However, our finite minds always get into trouble when we try to conceive of God in relation to time. God is outside of time. If God were subject to time as we are, time would be His master and He would no longer be God. Past, present, and future are meaningless to Him. No, these are terms that we use because we are bound by time and change with time.
II. Utilizing EternityA. Information
1. The Fact that Jesus is the Eternal God
The eternity of Jesus can be seen in His immutability with respect to time as stated in Hebrews 13:8, Jesus Christ the same yesterday, and to day, and for ever. His throne is said to be for ever and ever (Hebrews 1:8). He is of the order of the priesthood of Melchisedec who had neither beginning of days, nor end of life and was a priest continually (Hebrews 7:3). Once again the Scripture claims that Jesus is God.
How bold and foolish it is for man to question the actions of God. Shall we of such short duration presume to judge the work of God based on our limited intellect? Shall we dare to disapprove of the actions of an eternal God whose knowledge is infinitely greater than ours? Since eternity cannot be comprehended in time, it should not be judged by a creature of time. As Elihu said, "Behold, God is great, and we know him not, neither can the number of his years be searched out" (Job 36:26). Whenever those unworthy notions about the works of God enter the mind, lets us think back on the eternity of God and silence ourselves with God's response to Job, "Where wast thou when I laid the foundations of the earth?" (Job 38:4).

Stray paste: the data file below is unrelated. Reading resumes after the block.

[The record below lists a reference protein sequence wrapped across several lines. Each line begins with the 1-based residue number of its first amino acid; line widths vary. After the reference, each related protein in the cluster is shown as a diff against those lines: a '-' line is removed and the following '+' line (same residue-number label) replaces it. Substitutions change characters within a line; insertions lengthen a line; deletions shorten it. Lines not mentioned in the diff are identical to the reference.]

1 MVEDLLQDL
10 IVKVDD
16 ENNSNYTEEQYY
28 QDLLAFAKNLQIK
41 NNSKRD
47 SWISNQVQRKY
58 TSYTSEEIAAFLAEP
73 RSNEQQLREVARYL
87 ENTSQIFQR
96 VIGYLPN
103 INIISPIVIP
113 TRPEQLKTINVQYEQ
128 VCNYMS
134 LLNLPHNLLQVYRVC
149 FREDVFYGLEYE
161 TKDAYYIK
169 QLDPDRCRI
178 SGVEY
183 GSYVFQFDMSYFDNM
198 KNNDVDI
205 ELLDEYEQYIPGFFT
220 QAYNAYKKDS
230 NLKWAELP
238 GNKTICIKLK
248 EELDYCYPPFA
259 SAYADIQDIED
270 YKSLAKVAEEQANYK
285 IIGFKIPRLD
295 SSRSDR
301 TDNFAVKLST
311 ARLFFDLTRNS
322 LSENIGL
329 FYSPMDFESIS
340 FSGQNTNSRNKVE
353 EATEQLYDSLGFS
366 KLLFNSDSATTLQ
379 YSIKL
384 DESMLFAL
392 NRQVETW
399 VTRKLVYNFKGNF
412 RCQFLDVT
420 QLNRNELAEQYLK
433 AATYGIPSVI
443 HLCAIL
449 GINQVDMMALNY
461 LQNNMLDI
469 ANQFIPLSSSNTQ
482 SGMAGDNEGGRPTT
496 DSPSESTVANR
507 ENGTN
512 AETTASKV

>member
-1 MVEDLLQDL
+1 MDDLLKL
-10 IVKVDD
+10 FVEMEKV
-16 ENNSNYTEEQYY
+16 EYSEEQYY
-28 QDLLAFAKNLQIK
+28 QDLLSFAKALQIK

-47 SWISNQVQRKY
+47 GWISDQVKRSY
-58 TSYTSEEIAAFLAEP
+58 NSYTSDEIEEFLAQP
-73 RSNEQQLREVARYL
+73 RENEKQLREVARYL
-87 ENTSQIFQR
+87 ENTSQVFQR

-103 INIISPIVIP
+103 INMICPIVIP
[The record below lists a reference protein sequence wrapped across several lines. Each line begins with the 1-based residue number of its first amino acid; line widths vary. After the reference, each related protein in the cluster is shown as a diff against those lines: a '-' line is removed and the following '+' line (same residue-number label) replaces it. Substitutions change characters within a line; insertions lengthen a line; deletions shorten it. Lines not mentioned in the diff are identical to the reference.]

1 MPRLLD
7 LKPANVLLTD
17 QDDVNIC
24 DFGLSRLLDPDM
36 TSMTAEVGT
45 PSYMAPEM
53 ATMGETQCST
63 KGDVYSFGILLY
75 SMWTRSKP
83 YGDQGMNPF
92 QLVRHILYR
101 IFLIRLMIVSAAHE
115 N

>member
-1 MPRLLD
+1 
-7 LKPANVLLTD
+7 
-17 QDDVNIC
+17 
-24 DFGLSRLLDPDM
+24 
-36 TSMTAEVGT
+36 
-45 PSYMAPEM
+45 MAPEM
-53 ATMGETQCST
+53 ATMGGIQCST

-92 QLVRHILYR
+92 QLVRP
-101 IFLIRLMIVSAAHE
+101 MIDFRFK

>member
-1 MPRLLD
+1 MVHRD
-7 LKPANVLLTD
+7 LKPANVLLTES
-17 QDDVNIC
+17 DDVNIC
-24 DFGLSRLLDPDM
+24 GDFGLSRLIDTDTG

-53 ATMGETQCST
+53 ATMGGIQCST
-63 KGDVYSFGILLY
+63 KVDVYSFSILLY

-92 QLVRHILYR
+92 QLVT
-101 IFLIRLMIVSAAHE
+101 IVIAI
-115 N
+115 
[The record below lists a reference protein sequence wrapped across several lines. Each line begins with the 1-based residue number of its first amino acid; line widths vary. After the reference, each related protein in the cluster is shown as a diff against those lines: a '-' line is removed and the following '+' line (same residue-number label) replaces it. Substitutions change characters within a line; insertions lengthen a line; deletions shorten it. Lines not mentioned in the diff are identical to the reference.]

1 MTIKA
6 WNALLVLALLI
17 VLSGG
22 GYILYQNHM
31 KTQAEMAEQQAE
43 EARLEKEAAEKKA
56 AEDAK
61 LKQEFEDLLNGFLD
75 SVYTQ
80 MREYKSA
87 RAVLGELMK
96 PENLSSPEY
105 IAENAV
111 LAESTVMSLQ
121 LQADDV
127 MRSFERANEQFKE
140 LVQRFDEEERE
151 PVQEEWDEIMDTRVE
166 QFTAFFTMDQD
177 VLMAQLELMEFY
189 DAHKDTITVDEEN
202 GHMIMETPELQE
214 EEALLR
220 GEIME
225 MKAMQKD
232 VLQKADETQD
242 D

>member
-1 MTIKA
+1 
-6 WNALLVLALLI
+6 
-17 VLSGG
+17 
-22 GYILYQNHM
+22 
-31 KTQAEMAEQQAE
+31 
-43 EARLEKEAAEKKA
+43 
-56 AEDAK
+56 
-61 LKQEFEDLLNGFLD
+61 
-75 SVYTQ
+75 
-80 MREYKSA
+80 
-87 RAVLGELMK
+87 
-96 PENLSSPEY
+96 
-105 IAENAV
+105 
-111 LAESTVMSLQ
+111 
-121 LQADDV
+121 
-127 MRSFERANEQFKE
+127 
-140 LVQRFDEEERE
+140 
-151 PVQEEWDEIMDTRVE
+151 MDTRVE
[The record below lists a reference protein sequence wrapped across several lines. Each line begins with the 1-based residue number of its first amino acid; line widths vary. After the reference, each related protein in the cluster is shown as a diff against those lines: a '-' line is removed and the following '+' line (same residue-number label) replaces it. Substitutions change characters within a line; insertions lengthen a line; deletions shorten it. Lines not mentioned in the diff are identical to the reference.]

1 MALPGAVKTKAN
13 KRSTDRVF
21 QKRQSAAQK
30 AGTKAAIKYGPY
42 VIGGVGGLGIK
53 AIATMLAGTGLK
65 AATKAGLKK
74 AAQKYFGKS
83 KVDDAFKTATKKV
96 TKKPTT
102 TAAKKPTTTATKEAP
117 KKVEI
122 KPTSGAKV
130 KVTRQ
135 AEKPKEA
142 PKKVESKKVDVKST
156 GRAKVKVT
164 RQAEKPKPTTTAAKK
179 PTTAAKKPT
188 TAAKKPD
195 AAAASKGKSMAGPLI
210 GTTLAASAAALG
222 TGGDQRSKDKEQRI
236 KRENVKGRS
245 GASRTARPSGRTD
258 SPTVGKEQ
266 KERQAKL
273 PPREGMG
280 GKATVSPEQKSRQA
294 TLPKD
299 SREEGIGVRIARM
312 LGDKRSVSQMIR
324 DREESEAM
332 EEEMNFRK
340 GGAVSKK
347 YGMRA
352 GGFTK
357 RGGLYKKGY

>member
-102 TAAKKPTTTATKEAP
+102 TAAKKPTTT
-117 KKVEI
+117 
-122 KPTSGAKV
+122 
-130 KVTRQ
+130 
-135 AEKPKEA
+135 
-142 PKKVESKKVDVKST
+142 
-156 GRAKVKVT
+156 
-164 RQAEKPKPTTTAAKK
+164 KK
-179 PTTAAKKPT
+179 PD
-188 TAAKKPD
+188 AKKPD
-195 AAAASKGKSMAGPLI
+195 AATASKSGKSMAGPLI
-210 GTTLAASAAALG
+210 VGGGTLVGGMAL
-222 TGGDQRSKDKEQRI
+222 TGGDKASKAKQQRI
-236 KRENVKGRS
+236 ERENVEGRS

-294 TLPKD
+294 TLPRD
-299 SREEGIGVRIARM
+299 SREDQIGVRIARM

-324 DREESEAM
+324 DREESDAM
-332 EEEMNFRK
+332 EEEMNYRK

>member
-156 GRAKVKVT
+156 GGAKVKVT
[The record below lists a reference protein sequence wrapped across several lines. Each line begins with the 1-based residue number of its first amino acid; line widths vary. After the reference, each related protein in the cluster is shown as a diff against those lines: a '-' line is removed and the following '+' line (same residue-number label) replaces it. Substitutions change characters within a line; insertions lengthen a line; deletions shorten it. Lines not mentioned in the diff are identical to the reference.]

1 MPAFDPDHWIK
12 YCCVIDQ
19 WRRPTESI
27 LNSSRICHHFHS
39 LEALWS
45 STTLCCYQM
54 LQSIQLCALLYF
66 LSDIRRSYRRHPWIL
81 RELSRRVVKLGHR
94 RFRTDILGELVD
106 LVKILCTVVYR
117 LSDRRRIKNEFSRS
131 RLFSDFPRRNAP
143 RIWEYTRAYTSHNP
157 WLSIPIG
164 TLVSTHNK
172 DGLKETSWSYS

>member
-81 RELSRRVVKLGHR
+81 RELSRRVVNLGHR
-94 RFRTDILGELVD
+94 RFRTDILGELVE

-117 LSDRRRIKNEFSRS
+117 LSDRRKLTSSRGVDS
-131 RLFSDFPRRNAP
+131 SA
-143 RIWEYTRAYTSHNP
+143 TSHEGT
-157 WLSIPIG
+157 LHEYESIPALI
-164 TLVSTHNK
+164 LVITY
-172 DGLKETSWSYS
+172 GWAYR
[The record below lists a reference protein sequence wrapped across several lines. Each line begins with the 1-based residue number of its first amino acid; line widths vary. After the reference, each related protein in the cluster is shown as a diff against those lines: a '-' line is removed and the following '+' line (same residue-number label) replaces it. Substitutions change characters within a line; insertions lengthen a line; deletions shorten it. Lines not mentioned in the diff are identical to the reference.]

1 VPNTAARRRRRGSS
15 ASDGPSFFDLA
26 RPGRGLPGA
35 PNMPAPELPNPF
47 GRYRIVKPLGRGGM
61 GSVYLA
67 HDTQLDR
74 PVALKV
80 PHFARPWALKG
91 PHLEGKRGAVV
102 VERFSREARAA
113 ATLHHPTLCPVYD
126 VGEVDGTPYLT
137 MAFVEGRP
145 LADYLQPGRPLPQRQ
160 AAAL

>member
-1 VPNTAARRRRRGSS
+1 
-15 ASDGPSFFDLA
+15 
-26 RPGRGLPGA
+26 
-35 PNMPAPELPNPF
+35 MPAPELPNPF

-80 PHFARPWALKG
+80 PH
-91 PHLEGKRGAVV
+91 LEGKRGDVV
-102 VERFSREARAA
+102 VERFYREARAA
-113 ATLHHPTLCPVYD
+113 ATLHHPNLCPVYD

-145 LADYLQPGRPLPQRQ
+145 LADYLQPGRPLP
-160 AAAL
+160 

Imagine the folly of offending an eternal God. If you offend a man, there is a limit on the amount of time which he can render vengeance; but what about a God who lives forever? Jesus said in Matthew 10:28, " fear not them which kill the body, but are not able to kill the soul: but rather fear him which is able to destroy both soul and body in hell." Of how much more importance is this in light of the eternity of God?
Not only can God promise eternal life because He is an eternal being, we can count on His promise because His covenant is everlasting. If God could promise Noah, " While the earth remaineth, seedtime and harvest, and cold and heat, and summer and winter, and day and night shall not cease", how much more sure can His promise of everlasting life be, given His eternal being? Political leaders seem to have trouble keeping their promises shortly after they are elected but certainly cannot promise anything after their term is over. Since God has no end, we can rest assured that His promise can be kept forever. As Habakkuk 1:12 says, Art thou not from everlasting, O LORD my God, mine Holy One? we shall not die.